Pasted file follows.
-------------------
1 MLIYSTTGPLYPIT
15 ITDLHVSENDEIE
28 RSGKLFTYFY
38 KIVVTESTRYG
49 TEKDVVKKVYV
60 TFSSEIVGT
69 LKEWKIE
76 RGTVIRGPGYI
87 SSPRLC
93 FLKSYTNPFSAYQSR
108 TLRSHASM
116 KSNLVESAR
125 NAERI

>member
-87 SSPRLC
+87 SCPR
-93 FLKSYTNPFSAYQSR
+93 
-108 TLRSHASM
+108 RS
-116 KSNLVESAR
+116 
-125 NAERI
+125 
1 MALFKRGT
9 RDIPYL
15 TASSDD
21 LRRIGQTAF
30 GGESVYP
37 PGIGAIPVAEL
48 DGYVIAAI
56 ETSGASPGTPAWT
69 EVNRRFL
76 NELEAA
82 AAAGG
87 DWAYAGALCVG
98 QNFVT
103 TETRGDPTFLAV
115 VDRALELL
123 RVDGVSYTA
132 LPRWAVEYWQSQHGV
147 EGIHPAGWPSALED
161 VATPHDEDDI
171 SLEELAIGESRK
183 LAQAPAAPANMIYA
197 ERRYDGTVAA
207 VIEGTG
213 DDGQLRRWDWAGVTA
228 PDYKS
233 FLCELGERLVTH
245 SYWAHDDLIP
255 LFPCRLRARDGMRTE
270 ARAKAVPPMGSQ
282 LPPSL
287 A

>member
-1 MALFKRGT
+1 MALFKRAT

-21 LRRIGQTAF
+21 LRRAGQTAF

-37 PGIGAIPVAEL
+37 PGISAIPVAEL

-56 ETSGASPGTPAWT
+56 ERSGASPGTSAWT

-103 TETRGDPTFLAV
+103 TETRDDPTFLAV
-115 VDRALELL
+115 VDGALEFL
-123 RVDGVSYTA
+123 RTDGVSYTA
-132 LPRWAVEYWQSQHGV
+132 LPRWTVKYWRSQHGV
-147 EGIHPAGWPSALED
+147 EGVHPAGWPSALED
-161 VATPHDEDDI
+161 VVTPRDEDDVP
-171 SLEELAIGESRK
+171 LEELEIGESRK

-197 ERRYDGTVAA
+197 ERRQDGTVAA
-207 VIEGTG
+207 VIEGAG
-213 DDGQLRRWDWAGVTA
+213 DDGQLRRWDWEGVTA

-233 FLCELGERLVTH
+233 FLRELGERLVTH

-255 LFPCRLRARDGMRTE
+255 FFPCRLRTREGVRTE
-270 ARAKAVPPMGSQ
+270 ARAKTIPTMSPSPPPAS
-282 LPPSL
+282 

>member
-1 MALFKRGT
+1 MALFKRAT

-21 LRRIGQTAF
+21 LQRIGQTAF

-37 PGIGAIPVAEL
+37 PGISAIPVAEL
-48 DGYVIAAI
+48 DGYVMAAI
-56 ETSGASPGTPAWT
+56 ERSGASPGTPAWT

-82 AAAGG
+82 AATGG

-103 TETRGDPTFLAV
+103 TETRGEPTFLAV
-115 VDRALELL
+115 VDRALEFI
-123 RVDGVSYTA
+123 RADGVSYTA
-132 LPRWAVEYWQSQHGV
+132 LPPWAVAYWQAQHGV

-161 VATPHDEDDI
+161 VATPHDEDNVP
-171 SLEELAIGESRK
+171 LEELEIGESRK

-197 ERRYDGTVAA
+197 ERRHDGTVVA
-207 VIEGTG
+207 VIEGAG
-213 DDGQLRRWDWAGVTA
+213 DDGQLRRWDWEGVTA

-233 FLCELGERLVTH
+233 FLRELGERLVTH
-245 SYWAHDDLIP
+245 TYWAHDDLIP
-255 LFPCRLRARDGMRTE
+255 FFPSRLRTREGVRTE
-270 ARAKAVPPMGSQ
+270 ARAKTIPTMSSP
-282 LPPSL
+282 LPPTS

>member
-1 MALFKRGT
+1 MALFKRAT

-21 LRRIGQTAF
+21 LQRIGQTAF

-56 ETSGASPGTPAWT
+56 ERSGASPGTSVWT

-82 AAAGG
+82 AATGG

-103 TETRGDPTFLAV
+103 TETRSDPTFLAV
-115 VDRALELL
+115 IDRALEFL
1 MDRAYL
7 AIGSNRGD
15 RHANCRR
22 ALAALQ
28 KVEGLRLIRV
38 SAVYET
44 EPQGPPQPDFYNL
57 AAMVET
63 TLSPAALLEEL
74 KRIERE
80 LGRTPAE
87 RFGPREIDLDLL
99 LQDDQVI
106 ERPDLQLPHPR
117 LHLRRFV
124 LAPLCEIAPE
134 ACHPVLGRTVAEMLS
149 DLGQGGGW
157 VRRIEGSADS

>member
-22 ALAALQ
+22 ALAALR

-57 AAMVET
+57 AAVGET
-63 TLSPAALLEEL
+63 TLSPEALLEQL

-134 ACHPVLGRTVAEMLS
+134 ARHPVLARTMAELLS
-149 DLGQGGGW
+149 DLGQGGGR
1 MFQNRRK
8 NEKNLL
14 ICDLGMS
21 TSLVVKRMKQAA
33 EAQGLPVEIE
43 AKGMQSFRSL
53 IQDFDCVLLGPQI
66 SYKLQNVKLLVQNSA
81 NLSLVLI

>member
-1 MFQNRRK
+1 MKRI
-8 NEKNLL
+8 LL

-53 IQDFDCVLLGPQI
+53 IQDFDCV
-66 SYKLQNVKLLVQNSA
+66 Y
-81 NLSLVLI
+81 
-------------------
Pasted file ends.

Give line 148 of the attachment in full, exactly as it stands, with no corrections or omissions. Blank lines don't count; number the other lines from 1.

7 AIGSNRGD